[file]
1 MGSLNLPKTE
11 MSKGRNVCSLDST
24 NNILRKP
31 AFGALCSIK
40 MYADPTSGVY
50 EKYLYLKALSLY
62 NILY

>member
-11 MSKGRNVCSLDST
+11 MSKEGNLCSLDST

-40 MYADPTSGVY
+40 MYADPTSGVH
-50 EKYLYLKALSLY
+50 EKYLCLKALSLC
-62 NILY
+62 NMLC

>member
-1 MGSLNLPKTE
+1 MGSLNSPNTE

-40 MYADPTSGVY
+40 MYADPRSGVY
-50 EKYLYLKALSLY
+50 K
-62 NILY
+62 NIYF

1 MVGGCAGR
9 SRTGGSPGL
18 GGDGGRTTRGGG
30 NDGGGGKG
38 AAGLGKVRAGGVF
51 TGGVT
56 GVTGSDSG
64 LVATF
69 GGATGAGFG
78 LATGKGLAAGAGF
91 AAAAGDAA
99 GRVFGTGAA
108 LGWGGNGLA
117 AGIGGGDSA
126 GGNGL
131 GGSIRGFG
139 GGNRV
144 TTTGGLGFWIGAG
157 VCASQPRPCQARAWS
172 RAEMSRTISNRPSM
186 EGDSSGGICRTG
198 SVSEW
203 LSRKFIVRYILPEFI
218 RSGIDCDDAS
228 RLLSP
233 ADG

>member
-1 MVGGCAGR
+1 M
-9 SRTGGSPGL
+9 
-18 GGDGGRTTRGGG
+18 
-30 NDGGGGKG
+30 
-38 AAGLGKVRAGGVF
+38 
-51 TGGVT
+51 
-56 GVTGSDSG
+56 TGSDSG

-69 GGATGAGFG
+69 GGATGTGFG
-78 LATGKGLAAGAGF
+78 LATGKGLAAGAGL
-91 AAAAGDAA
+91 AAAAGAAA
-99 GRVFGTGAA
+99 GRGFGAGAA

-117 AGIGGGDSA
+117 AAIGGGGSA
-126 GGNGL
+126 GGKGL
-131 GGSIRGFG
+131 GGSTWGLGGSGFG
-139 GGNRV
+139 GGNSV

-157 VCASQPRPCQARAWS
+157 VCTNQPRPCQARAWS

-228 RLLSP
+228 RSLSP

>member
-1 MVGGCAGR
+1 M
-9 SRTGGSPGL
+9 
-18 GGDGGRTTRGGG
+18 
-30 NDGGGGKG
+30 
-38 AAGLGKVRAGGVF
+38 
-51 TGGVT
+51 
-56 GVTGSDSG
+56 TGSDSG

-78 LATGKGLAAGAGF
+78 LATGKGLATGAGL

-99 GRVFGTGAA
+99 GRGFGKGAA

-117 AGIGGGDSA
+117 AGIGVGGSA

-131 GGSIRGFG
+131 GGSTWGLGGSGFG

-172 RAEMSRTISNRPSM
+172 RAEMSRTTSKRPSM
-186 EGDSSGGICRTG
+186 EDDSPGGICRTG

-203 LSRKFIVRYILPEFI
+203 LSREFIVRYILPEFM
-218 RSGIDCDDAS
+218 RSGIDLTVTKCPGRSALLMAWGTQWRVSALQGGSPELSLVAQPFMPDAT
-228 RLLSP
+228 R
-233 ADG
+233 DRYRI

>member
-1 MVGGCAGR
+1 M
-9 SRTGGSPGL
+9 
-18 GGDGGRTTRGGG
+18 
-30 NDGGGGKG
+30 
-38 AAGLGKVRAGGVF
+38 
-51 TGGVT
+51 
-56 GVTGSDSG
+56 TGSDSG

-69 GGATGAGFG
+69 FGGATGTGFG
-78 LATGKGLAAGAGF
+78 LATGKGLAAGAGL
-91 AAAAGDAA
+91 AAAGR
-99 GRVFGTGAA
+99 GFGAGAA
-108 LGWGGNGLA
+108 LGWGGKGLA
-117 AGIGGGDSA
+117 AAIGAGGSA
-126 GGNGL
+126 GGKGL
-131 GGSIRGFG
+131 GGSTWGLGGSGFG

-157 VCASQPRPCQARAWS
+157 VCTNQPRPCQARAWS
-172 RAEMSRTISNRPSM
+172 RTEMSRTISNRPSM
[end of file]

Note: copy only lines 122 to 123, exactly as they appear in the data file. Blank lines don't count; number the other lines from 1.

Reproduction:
>member
-1 MVGGCAGR